Under the terms of the trust, distributions could be made to the trust beneficiaries (including the settlor) as determined by the distribution committee, who consisted of beneficiaries. The trust provided that if a member of the distribution committee ceased to serve, he or she would not be replaced. Finally, the most relevant provision of the trust provided that if the settlor's children ceased to serve on the distribution committee or if fewer than two members were serving, the trust would terminate and all of the trust assets would be distributed back to the settlor.

Notwithstanding the fact that the IRS had previously held that the trust under consideration qualified as a non-grantor trust, the Service revoked its prior ruling, finding that because the members of the distribution committee could resign, the grantor held a reversionary interest in the trust, thereby causing the trust to be considered a grantor trust under IRC Section 673. The IRS determined that this reversionary interest was calculated assuming the maximum exercise of discretion in the settlor's favor. As a result, the Service concluded that the revisionary interest under Section 673 constituted 100% of the trust income and principal of the trust.

While this letter ruling appears to be an outlier, planners should exclude provisions in DINGs similar to the resignation provision in the trust under consideration.

The IRS Provides Guidance on a New Method Available to Confirm the Closing of an Examination of an Estate Tax Return (Notice 2017-12)

Notice 2017-12 provides guidance on the methods available to confirm the closing of an examination of the estate tax return. Of interest, the notice announces that an account transcript issued by the IRS can now substitute for an estate tax closing letter.

Prior to June 1, 2015, the IRS issued an estate tax closing letter for almost every estate tax return filed, however, for estate tax returns filed after June 1, 2015, the IRS changed its policy, and now, will only issue an estate tax closing letter at the request of an estate, which request is to be made at least four months after the filing of the estate tax return.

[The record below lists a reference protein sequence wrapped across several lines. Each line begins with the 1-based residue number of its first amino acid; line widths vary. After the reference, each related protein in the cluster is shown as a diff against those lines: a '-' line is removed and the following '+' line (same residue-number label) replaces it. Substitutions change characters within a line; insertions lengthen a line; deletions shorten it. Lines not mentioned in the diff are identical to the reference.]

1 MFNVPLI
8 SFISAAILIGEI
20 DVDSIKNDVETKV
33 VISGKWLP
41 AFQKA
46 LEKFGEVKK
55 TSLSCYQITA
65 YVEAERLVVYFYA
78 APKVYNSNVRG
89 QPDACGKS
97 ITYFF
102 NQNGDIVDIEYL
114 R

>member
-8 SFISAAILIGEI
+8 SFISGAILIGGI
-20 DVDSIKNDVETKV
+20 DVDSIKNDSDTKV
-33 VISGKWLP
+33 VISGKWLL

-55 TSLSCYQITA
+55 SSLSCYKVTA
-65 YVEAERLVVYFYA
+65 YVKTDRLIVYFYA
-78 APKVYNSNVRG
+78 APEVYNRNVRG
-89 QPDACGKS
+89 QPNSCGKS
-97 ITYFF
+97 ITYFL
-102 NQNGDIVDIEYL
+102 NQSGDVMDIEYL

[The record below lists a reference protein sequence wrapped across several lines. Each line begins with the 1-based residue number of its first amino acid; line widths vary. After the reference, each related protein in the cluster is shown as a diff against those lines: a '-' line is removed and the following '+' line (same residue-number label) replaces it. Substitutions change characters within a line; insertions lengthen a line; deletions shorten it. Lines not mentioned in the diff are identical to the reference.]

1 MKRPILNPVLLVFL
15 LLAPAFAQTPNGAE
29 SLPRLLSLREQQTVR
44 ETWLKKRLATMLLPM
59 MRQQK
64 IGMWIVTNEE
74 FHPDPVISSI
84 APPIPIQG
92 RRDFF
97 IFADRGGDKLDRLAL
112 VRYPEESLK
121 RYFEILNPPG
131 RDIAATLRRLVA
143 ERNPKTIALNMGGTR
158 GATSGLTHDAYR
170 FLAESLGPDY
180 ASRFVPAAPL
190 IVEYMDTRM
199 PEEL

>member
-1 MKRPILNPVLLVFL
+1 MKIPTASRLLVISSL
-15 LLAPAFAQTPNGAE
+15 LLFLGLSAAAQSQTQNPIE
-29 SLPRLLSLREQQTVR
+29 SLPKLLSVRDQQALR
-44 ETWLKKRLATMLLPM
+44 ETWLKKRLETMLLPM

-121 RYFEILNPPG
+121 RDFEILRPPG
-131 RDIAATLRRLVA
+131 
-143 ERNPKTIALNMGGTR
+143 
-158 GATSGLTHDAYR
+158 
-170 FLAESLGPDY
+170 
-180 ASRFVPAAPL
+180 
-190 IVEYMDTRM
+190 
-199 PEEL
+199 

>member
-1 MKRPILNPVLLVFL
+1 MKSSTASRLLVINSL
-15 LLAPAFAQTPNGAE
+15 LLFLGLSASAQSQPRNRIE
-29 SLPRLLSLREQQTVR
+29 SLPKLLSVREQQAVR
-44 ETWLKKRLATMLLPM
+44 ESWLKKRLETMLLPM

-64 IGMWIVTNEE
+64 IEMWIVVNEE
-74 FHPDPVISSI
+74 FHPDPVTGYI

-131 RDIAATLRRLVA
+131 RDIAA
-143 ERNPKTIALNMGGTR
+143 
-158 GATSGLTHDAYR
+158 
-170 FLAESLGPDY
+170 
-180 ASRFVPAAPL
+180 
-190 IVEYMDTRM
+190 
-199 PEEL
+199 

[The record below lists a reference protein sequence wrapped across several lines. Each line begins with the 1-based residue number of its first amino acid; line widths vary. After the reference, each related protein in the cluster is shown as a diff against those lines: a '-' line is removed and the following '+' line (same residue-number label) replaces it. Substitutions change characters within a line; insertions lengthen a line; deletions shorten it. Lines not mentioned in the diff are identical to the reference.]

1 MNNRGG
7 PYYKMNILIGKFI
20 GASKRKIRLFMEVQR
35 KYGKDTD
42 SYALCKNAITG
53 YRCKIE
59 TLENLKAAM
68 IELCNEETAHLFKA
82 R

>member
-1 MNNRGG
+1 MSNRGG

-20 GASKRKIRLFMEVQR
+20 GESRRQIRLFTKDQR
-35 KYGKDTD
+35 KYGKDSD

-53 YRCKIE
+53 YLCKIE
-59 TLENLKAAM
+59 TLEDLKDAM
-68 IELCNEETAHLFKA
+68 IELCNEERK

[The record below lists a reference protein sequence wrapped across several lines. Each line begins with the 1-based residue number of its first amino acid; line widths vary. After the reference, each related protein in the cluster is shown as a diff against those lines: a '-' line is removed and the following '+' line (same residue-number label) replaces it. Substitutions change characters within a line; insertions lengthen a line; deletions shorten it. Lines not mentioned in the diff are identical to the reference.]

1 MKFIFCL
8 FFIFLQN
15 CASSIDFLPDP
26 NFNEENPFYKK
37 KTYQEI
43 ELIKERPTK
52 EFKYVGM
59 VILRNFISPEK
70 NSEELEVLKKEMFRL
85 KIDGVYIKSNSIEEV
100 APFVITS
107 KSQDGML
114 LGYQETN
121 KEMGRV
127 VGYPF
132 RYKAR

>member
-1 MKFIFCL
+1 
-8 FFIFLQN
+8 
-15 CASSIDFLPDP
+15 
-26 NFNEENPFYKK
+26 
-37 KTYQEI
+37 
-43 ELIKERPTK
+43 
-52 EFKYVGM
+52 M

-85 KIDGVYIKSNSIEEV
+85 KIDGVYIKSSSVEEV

Now, in addition to requesting an estate tax closing letter, the IRS has announced that an account transcript may substitute for an estate tax closing letter. An account transcript is a computer-generated report that provides the current account details. The information reported on an account transcript includes: (1) the return received date, (2) payment history, (3) refund history, (4) penalties assessed, (5) interest assessed, (6) the balance due with accruals, and (7) the date on which the examination was closed. It does so by including transaction codes together with descriptions of those codes. So, for example, a transcript that includes transaction code "421" and the explanation "closed examination of tax return" indicates that the IRS's examination of the estate tax return has been completed and that the examination is closed. The notice concludes that an account transcript showing a transaction code of "421" is the "functional equivalent of an estate tax closing letter."

As with estate tax closing letters, an account transcript will indicate the closing of an estate that will not be reopened except for circumstances described in Rev. Proc. 2005-32 (i.e., fraud, for example), or for determination of the transfer tax liability of the second spouse to die who made a portability election. An account transcript may be requested by having an estate or authorized representative file Form 4506-T, Request for Transcript of Tax Return via mail or fax.

Eleventh Circuit Rules Claim For Unpaid Fiduciary Fees Is Not Superior to Government's Special Estate Tax Lien (U.S. v. Spoor, 838 F.3d 1197 (11th Cir. 2016)

The Eleventh Circuit ruled that a claim for unpaid fiduciary fees by a personal representative was not superior to the government's special estate tax lien under IRC Section 6324A as part of a Section 6166 election to defer payment of federal estate tax. At the time the lien was granted, the personal representative had only been paid for a portion of his fees, leaving $486,265 unpaid. During the lien period, the value of the property securing the lien fell below the amount due to the IRS. The personal representative asserted that his claim to fees was superior to the tax lien and, therefore, sought to use the lien property as a source of funds for his unpaid fees. The IRS disagreed.